2802 Santa Monica Blvd.
Santa Monica, CA 90404
|Home||Special Reports||Archive||Links||The City||Commerce||About||Contacts||Editor||Send PR|
Santa Monica Rents Dip but Still 80 Percent Higher than National Median
By Niki Cervantes
April 3, 2018 -- Median rents in Santa Monica dipped for the second month in a row in March, but were nonetheless 80 percent higher than their counterparts nationwide, a new tally of rents across the U.S. has found.
The analysis, from Apartment List, showed rents for two-bedroom units were up 1.4 percent from the same month last year in Santa Monica, lagging California’s average increase in rents of 2.9 percent and the national average of two percent (click for report).
But the median rent of $2,100 for a two-bedroom apartment in Santa Monica was a far cry from the median $1,170 a month in rent charged for comparable units across the country, the report said.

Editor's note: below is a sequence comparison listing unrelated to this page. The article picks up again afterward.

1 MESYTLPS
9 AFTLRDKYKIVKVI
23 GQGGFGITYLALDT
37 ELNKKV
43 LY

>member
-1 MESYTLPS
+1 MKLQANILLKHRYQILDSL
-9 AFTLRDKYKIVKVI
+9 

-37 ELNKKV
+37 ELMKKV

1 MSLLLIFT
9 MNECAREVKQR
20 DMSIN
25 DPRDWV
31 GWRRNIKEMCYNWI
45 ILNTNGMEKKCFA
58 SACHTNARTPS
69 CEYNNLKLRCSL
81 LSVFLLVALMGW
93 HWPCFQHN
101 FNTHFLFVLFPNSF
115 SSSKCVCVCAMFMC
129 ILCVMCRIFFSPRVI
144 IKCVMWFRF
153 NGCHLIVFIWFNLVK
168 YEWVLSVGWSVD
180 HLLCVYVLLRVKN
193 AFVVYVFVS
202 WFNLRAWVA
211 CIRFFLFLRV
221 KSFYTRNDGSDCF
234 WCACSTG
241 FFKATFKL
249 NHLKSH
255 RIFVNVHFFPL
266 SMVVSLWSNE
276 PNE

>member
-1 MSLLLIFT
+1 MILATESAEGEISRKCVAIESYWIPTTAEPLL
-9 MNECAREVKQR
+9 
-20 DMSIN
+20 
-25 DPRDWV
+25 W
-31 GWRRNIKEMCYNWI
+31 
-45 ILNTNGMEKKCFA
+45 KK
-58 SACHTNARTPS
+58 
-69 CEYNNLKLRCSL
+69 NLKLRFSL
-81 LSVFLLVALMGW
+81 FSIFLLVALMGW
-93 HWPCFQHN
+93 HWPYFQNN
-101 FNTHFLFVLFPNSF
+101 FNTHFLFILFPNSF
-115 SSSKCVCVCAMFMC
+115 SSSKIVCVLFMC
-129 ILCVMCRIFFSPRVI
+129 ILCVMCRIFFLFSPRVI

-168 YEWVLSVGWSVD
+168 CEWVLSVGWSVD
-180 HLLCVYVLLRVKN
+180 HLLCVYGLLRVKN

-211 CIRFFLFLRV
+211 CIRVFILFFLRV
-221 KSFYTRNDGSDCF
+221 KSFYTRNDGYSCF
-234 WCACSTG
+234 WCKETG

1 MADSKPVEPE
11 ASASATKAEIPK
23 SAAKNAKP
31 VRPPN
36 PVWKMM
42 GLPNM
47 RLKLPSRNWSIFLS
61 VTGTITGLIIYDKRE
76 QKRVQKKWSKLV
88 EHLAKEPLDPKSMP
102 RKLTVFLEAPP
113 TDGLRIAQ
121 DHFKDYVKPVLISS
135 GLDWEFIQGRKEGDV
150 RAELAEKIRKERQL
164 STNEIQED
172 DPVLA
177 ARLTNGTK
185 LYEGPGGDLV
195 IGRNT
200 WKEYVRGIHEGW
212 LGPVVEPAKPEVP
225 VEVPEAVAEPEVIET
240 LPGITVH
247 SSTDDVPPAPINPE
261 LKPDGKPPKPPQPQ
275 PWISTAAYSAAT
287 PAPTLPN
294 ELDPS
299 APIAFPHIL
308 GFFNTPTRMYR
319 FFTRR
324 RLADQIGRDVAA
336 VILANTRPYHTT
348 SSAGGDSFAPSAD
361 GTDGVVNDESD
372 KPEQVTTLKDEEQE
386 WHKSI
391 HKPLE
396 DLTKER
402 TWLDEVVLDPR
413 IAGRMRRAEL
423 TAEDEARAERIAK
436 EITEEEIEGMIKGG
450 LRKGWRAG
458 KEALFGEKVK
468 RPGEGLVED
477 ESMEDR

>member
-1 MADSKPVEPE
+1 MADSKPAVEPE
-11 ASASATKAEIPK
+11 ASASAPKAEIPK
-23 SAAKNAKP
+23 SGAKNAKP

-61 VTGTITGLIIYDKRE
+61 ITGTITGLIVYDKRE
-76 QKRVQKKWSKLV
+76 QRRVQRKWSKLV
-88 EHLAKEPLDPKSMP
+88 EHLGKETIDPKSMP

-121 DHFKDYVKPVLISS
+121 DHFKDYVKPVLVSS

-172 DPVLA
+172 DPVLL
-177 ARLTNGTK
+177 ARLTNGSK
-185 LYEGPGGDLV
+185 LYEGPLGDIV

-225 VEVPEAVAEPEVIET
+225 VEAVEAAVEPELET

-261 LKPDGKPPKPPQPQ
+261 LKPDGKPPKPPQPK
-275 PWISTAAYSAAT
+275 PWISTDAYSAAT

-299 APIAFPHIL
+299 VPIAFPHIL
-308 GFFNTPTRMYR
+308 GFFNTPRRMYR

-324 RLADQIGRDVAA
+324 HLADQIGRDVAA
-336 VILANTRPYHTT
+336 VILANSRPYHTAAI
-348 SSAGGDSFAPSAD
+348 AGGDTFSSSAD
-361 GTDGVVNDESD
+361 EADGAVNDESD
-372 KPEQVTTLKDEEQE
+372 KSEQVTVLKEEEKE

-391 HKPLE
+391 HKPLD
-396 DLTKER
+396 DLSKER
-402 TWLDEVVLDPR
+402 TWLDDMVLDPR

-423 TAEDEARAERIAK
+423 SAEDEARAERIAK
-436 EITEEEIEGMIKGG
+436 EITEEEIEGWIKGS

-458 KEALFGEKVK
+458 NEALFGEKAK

Still, of 55 cities in Southern California analyzed, Santa Monica placed fairly low on the list of median cost for two-bedroom units, less expensive than other popular coastal communities, such as Marina del Rey ($4,590) and Rancho Palos Verdes ($4,430).
But the report also reflects high rents extending in all directions, from communities in the outer edge of Los Angeles County, such as fast-growing Santa Clarita ($2,520) to once unassuming San Gabriel Valley cities, such as West Covina ($2,250) and San Dimas ($2,330).
The median rent for a two-bedroom unit in neighboring Culver City is $2,270, the report said, up almost three percent year over year.
Cities with higher median rents than Santa Monica also include Beverly Hills, the coastal cities of Newport Beach, San Clemente, Hermosa Beach, Mission Viejo, Laguna Beach, Dana Point, Redondo Beach and Huntington Beach.
Anaheim’s median rental for a two-bedroom apartment is, like Santa Monica’s, $2,100.
For the most part, rent increases last month were less than one percent, except in Santa Clarita, where rents increased 1.10 percent.
Year to date increases followed a long pattern of the population spreading, often in search of lower housing costs.
Orange County’s Garden Grove led the way, with a year-to-year increase in rents of 8.50 percent, followed by West Covina, with a 7.20 percent increase and Lancaster, with a 7 percent increase.
|copyrightCopyright 1999-2018 surfsantamonica.com. All Rights Reserved.||Disclosures|